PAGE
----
NFL GMs: Don’t Wait for Golden Tate

golden tate
By Kevin Hunt

His name will inspire a number of sports clichés to any story describing him. But Golden Tate is anything but a cliché wide receiver.

When you look at the wide out from Notre Dame, he’s average. Tate is right in the middle in terms of height and weight. But he brings much more than a physical presence to the field.

The number one strength for Tate is his versatility. Put him in the slot, put him out on the numbers or even put him in the backfield and he can help a team offensively – and that doesn’t include his ability to serve as a punt returner. His unique blend of speed (4.42 40-yard dash was 4th quickest for receivers at the NFL Combine) and strength make him a shifty, tough person to tackle in the open field.

The problem for Tate is that those are raw talents and many see him as a raw receiver. There were a number of games, especially in 2008 as a sophomore, when Tate was simply out-jumping defensive backs for big catches. His route running ability has been criticized, with many coaches even going so far as to say he would be “a project.” It also will be a challenge for him to get much better at blocking in the running game, mainly because his size puts him equal to many defensive backs and smaller than outside linebackers.golden tate

Another of Tate’s strengths -which he shares with all Notre Dame prospects of the past five years – he played in a pro-style offense. While just being active in that setting isn’t enough, Golden Tate already understands a lot of the play calling terminology that will occupy other wide receivers before and during training camp. By all accounts he’s an extremely intelligent player –which could be said about pretty much anyone who can be accepted to Notre Dame.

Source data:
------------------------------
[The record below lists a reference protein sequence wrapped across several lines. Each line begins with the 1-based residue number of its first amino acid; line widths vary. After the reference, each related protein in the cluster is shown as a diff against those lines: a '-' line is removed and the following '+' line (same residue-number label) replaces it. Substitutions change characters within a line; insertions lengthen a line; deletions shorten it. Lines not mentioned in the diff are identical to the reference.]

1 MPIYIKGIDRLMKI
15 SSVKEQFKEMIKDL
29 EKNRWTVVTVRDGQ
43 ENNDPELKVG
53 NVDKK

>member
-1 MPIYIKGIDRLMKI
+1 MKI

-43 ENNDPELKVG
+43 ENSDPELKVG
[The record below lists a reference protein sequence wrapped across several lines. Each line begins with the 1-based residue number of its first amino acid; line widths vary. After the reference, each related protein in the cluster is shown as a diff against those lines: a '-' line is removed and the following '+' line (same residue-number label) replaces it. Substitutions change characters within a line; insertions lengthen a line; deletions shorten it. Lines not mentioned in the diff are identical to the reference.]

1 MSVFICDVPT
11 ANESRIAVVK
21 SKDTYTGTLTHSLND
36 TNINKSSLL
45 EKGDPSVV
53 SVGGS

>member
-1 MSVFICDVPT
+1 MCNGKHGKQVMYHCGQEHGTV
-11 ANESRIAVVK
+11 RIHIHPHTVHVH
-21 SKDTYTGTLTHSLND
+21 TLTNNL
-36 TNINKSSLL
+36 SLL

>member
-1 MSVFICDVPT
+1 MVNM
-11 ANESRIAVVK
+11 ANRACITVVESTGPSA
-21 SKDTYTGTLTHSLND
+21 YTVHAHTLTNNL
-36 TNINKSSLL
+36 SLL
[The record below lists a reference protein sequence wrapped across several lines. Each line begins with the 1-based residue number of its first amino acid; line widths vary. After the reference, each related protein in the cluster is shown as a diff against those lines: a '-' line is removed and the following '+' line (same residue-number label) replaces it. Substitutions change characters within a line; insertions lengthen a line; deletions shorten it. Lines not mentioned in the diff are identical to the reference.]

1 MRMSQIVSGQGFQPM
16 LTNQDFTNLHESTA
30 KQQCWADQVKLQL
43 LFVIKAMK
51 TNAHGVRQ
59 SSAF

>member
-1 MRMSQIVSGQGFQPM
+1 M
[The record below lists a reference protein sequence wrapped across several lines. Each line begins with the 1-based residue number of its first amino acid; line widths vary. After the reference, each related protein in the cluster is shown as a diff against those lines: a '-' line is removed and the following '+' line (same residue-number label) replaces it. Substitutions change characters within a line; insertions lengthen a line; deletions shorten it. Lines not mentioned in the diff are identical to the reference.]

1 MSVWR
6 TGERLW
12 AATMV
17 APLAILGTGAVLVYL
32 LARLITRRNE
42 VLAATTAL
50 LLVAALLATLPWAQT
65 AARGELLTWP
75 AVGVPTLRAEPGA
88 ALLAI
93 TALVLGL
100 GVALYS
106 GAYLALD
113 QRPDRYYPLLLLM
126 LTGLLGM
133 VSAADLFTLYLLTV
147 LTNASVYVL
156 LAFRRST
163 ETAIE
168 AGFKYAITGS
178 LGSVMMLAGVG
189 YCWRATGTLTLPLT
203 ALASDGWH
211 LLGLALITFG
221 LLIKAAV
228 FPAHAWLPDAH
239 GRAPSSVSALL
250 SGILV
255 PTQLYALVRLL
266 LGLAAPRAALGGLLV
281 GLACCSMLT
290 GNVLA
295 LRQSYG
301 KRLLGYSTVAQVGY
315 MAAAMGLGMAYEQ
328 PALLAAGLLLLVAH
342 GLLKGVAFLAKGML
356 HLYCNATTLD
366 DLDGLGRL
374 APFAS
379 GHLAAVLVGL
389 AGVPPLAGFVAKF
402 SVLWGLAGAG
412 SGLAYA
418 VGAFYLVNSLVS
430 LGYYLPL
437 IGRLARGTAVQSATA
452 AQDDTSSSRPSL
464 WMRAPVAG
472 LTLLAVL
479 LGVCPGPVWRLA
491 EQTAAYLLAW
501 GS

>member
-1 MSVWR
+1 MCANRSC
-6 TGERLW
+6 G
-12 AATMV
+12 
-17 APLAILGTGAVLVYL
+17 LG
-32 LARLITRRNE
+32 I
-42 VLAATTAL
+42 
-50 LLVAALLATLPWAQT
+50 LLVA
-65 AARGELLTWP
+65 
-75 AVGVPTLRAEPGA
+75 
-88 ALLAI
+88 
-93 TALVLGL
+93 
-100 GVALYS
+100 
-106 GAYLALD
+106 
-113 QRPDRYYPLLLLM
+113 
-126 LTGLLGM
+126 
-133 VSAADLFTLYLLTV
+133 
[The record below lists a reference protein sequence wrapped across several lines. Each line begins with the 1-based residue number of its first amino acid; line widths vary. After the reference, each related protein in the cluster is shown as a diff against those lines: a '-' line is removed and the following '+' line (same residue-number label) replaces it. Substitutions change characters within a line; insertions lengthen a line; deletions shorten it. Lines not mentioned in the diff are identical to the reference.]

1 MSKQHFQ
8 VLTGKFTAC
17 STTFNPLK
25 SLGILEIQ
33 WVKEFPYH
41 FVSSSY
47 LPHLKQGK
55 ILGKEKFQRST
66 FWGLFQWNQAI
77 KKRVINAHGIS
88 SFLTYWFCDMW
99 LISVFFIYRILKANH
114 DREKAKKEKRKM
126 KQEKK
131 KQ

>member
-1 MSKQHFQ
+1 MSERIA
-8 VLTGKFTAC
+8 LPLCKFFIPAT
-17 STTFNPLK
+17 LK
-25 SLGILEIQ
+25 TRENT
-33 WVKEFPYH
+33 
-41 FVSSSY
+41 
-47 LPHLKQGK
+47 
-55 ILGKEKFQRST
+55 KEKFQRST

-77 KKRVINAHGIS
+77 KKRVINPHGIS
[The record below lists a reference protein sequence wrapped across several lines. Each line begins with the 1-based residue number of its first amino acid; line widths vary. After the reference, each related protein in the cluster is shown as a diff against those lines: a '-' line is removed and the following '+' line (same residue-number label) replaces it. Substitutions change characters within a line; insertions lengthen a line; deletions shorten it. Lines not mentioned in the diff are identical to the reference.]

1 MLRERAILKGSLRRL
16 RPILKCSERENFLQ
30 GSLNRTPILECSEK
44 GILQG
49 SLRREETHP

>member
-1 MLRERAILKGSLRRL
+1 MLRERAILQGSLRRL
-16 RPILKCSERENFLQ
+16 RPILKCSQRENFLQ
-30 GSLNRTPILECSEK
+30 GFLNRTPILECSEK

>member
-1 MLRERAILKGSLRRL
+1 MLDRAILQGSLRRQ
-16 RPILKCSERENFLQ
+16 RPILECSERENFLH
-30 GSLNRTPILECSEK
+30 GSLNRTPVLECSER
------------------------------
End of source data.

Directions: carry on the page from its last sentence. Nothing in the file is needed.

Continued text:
If a player’s ability to learn is what worries you the most as a member of a coaching staff, he’s worth your time in the NFL. Golden Tate ranks lower than Oklahoma State’s Dez Bryant overall, but there are concerns about the fact that Bryant hasn’t played competitively in some time (see: Williams, Mike, 2005 NFL Draft). Tate’s agent, Todd France, also isn’t known for demanding absurd contract numbers or having his clients hold out – both of which mean whichever team drafts Tate is likely to get him into the “classroom” almost immediately.

Expect Golden Tate to get selected in the early part of the second round to a team looking to fill the slot position. He’s not afraid to go over the middle of the field and has dependable hands, but won’t be needed on every down. He could go as high as the Atlanta Falcons (#19) or San Diego Chargers (#28), depending on how teams feel during that first night.

The more likely spot would be somewhere in the early- to mid-second round. Many of the teams picking in this portion of the draft, especially the Kansas City Chiefs and Oakland Raiders, could use a weapon at wide receiver – and new Chiefs offensive coordinator Charlie Weis went out the door in South Bend with Tate last season. Just know that teams won’t be able to wait for Tate.

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  1. Jared Rosenberger says

    This is a very interesting article and I agree fully with everything this writer has said. While I have no idea who this “Kevin Hunt” is, I am sure he is going places and is in all likelihood a very sexy man. Keep up the good work and I look forward to reading more from you in the future.

  2. paulmbanks says

    Agreed! This kid has got potential.

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